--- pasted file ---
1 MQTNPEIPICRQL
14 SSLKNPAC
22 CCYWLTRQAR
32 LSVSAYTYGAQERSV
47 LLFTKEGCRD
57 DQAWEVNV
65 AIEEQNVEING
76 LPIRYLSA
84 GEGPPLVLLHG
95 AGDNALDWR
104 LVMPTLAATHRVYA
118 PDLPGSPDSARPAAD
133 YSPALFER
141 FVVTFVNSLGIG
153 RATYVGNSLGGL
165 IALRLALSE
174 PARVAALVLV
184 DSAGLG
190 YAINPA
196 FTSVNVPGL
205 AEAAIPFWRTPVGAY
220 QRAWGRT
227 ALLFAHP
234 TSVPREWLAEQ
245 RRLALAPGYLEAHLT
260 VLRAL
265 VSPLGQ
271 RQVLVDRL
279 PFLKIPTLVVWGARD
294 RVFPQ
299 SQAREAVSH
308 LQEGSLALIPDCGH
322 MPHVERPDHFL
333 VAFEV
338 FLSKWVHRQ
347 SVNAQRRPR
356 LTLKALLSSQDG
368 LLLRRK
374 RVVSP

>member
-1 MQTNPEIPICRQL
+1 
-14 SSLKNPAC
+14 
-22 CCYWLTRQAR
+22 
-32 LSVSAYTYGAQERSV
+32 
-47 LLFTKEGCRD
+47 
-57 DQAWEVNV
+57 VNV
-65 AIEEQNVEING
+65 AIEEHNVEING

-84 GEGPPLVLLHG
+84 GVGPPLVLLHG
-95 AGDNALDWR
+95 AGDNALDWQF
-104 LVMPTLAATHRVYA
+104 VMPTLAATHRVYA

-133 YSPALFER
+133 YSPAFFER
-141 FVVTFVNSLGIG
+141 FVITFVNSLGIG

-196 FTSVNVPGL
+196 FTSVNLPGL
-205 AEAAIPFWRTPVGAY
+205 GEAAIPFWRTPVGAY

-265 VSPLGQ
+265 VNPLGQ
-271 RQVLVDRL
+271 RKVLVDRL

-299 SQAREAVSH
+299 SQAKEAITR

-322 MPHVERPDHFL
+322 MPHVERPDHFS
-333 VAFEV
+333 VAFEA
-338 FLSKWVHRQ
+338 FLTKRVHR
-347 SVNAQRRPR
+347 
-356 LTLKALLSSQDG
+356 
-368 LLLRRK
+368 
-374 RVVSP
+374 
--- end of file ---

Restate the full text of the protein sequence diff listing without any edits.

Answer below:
1 MQTNPEIPICRQL
14 SSLKNPAC
22 CCYWLTRQAR
32 LSVSAYTYGAQERSV
47 LLFTKEGCRD
57 DQAWEVNV
65 AIEEQNVEING
76 LPIRYLSA
84 GEGPPLVLLHG
95 AGDNALDWR
104 LVMPTLAATHRVYA
118 PDLPGSPDSARPAAD
133 YSPALFER
141 FVVTFVNSLGIG
153 RATYVGNSLGGL
165 IALRLALSE
174 PARVAALVLV
184 DSAGLG
190 YAINPA
196 FTSVNVPGL
205 AEAAIPFWRTPVGAY
220 QRAWGRT
227 ALLFAHP
234 TSVPREWLAEQ
245 RRLALAPGYLEAHLT
260 VLRAL
265 VSPLGQ
271 RQVLVDRL
279 PFLKIPTLVVWGARD
294 RVFPQ
299 SQAREAVSH
308 LQEGSLALIPDCGH
322 MPHVERPDHFL
333 VAFEV
338 FLSKWVHRQ
347 SVNAQRRPR
356 LTLKALLSSQDG
368 LLLRRK
374 RVVSP

>member
-1 MQTNPEIPICRQL
+1 
-14 SSLKNPAC
+14 
-22 CCYWLTRQAR
+22 
-32 LSVSAYTYGAQERSV
+32 
-47 LLFTKEGCRD
+47 
-57 DQAWEVNV
+57 VNV
-65 AIEEQNVEING
+65 AIEEHNVEING

-84 GEGPPLVLLHG
+84 GVGPPLVLLHG
-95 AGDNALDWR
+95 AGDNALDWQF
-104 LVMPTLAATHRVYA
+104 VMPTLAATHRVYA

-133 YSPALFER
+133 YSPAFFER
-141 FVVTFVNSLGIG
+141 FVITFVNSLGIG

-196 FTSVNVPGL
+196 FTSVNLPGL
-205 AEAAIPFWRTPVGAY
+205 GEAAIPFWRTPVGAY

-265 VSPLGQ
+265 VNPLGQ
-271 RQVLVDRL
+271 RKVLVDRL

-299 SQAREAVSH
+299 SQAKEAITR

-322 MPHVERPDHFL
+322 MPHVERPDHFS
-333 VAFEV
+333 VAFEA
-338 FLSKWVHRQ
+338 FLTKRVHR
-347 SVNAQRRPR
+347 
-356 LTLKALLSSQDG
+356 
-368 LLLRRK
+368 
-374 RVVSP
+374 